However, leaders have not placed enough focus on supporting these teachers to improve their teaching practice. For example, in construction, teachers do not know learners' starting points. They do not understand learners' needs or fully understand the expectations of the curriculum.

This has resulted in poor teaching that has impeded learners' progress.

Most managers of study programmes plan learning effectively. They build the curriculum to be more challenging over time.

For example, level 3 fashion learners develop craft skills during the first term. They then progress to more-complex skills, such as pattern cutting. E-sports learners secure skills in photoshop essentials and research.

This prepares learners for later work on topics such as game design. As a result, learners acquire knowledge and skills that help them to progress.

Most study programme teachers explain difficult concepts and present information clearly.

For example, teachers in e-sports explain the physics of game design. They ensure learners think about gravity, buoyancy and elasticity. Teachers in biology explain complex ideas with clarity.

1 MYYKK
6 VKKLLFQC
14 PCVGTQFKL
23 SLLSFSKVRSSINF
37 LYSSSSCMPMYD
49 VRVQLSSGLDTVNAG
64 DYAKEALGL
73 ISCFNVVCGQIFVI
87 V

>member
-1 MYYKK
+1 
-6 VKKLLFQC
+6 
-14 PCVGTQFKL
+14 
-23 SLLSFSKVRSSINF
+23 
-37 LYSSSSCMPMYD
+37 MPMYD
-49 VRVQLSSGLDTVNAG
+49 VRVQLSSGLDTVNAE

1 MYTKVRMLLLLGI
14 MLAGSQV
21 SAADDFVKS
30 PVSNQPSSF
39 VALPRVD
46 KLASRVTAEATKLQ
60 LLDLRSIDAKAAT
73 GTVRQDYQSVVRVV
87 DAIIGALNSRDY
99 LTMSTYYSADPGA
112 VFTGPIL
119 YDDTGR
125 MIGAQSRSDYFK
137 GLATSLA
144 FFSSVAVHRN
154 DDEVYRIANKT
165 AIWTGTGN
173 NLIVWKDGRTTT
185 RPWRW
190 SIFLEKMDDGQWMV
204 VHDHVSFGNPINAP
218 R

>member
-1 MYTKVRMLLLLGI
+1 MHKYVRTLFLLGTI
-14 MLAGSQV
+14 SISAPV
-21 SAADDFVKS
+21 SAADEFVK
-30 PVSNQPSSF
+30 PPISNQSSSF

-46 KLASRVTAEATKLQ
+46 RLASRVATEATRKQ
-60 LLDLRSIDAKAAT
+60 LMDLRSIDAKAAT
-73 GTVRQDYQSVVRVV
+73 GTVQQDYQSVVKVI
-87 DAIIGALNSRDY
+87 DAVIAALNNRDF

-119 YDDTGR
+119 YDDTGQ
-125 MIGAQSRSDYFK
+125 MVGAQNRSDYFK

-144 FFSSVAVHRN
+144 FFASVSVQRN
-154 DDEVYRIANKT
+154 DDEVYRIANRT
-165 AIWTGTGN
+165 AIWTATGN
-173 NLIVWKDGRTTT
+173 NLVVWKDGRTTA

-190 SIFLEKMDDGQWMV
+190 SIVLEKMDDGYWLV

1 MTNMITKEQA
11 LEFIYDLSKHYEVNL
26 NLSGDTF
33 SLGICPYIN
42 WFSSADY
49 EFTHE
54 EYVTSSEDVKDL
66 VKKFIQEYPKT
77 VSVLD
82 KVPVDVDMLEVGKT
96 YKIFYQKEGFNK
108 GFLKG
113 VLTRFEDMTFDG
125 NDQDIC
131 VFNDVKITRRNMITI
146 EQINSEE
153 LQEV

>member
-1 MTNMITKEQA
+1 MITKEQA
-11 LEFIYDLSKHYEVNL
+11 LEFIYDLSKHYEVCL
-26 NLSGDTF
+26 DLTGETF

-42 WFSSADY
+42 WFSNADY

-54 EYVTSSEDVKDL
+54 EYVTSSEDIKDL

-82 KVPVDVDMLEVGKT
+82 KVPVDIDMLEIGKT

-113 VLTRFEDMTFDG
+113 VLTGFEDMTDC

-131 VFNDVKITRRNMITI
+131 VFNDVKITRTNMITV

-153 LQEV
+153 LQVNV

They use an effective range of diagrams and examples to support their teaching. However, this is not the case across all subjects. In physics, checking learners' understanding is not effective and questioning is often superficial.

As a result, learners fail to understand basic concepts.

The majority of learners on study programmes are well prepared for their next stage in education. A high number of science and fashion learners secure university places.

Most learners in health and social care and foundation learning courses progress to the next level of study. However, achievements for GCSE and functional skills in English and mathematics are too low.

Leaders and managers of adult level 3 health and social care have not designed an effective curriculum.

The curriculum is overly ambitious and requires too much independent learning. In too many cases, the work placement element is missing or left to the end. This means that learners are not able to develop a deeper understanding of their sector, practise what they have learned in a workplace setting and consolidate their learning.